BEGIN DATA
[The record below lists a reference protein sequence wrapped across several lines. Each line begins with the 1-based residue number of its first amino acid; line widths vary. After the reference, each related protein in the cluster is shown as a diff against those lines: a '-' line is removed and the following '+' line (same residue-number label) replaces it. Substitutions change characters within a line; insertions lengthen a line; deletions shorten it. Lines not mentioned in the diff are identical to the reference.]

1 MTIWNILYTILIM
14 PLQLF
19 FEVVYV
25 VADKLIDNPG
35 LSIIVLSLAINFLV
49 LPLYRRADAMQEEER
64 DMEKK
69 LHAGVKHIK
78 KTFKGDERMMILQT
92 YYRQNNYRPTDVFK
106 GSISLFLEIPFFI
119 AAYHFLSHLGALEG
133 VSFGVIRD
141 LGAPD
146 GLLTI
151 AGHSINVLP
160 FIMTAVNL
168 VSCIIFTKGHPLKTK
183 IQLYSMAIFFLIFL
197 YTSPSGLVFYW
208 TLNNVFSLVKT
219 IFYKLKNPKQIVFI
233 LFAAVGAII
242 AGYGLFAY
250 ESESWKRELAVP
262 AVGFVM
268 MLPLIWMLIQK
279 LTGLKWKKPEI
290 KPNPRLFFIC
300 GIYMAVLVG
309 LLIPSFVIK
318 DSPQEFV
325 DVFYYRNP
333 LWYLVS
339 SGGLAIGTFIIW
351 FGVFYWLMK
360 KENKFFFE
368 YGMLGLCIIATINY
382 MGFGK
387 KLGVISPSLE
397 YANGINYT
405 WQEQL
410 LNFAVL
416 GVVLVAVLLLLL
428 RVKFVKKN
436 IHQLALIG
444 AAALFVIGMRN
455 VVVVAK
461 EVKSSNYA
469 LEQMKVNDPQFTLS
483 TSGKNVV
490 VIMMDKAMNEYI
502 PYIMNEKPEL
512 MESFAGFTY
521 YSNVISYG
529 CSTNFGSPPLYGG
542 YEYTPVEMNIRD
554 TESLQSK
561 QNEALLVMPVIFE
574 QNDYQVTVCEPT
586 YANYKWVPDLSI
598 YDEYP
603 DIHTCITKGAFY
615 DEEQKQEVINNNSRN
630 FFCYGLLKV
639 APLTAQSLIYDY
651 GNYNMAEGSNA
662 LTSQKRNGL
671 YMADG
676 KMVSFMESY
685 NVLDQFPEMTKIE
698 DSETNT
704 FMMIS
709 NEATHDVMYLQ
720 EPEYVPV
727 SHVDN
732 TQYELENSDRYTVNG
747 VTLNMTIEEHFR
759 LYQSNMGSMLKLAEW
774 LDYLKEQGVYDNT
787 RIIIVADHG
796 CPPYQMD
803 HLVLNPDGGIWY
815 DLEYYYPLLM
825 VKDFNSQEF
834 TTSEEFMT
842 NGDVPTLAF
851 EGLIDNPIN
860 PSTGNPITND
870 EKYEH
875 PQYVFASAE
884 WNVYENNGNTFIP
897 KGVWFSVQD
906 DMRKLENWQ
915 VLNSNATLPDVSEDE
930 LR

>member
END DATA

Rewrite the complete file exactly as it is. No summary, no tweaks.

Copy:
[The record below lists a reference protein sequence wrapped across several lines. Each line begins with the 1-based residue number of its first amino acid; line widths vary. After the reference, each related protein in the cluster is shown as a diff against those lines: a '-' line is removed and the following '+' line (same residue-number label) replaces it. Substitutions change characters within a line; insertions lengthen a line; deletions shorten it. Lines not mentioned in the diff are identical to the reference.]

1 MTIWNILYTILIM
14 PLQLF
19 FEVVYV
25 VADKLIDNPG
35 LSIIVLSLAINFLV
49 LPLYRRADAMQEEER
64 DMEKK
69 LHAGVKHIK
78 KTFKGDERMMILQT
92 YYRQNNYRPTDVFK
106 GSISLFLEIPFFI
119 AAYHFLSHLGALEG
133 VSFGVIRD
141 LGAPD
146 GLLTI
151 AGHSINVLP
160 FIMTAVNL
168 VSCIIFTKGHPLKTK
183 IQLYSMAIFFLIFL
197 YTSPSGLVFYW
208 TLNNVFSLVKT
219 IFYKLKNPKQIVFI
233 LFAAVGAII
242 AGYGLFAY
250 ESESWKRELAVP
262 AVGFVM
268 MLPLIWMLIQK
279 LTGLKWKKPEI
290 KPNPRLFFIC
300 GIYMAVLVG
309 LLIPSFVIK
318 DSPQEFV
325 DVFYYRNP
333 LWYLVS
339 SGGLAIGTFIIW
351 FGVFYWLMK
360 KENKFFFE
368 YGMLGLCIIATINY
382 MGFGK
387 KLGVISPSLE
397 YANGINYT
405 WQEQL
410 LNFAVL
416 GVVLVAVLLLLL
428 RVKFVKKN
436 IHQLALIG
444 AAALFVIGMRN
455 VVVVAK
461 EVKSSNYA
469 LEQMKVNDPQFTLS
483 TSGKNVV
490 VIMMDKAMNEYI
502 PYIMNEKPEL
512 MESFAGFTY
521 YSNVISYG
529 CSTNFGSPPLYGG
542 YEYTPVEMNIRD
554 TESLQSK
561 QNEALLVMPVIFE
574 QNDYQVTVCEPT
586 YANYKWVPDLSI
598 YDEYP
603 DIHTCITKGAFY
615 DEEQKQEVINNNSRN
630 FFCYGLLKV
639 APLTAQSLIYDY
651 GNYNMAEGSNA
662 LTSQKRNGL
671 YMADG
676 KMVSFMESY
685 NVLDQFPEMTKIE
698 DSETNT
704 FMMIS
709 NEATHDVMYLQ
720 EPEYVPV
727 SHVDN
732 TQYELENSDRYTVNG
747 VTLNMTIEEHFR
759 LYQSNMGSMLKLAEW
774 LDYLKEQGVYDNT
787 RIIIVADHG
796 CPPYQMD
803 HLVLNPDGGIWY
815 DLEYYYPLLM
825 VKDFNSQEF
834 TTSEEFMT
842 NGDVPTLAF
851 EGLIDNPIN
860 PSTGNPITND
870 EKYEH
875 PQYVFASAE
884 WNVYENNGNTFIP
897 KGVWFSVQD
906 DMRKLENWQ
915 VLNSNATLPDVSEDE
930 LR

>member